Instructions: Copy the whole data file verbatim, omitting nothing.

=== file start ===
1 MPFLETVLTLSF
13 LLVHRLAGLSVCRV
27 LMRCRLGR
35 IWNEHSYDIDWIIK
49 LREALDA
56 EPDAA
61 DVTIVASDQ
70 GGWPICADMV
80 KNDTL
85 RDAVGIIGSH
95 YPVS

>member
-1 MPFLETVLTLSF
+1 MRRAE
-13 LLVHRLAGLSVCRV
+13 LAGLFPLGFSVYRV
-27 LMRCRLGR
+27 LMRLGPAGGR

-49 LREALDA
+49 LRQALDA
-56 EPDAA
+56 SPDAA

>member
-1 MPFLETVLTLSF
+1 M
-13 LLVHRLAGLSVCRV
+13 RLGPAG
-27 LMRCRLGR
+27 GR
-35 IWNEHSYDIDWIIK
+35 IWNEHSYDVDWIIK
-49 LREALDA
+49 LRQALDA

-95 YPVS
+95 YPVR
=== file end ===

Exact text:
1 MPFLETVLTLSF
13 LLVHRLAGLSVCRV
27 LMRCRLGR
35 IWNEHSYDIDWIIK
49 LREALDA
56 EPDAA
61 DVTIVASDQ
70 GGWPICADMV
80 KNDTL
85 RDAVGIIGSH
95 YPVS

>member
-1 MPFLETVLTLSF
+1 MRRAE
-13 LLVHRLAGLSVCRV
+13 LAGLFPLGFSVYRV
-27 LMRCRLGR
+27 LMRLGPAGGR

-49 LREALDA
+49 LRQALDA
-56 EPDAA
+56 SPDAA

>member
-1 MPFLETVLTLSF
+1 M
-13 LLVHRLAGLSVCRV
+13 RLGPAG
-27 LMRCRLGR
+27 GR
-35 IWNEHSYDIDWIIK
+35 IWNEHSYDVDWIIK
-49 LREALDA
+49 LRQALDA

-95 YPVS
+95 YPVR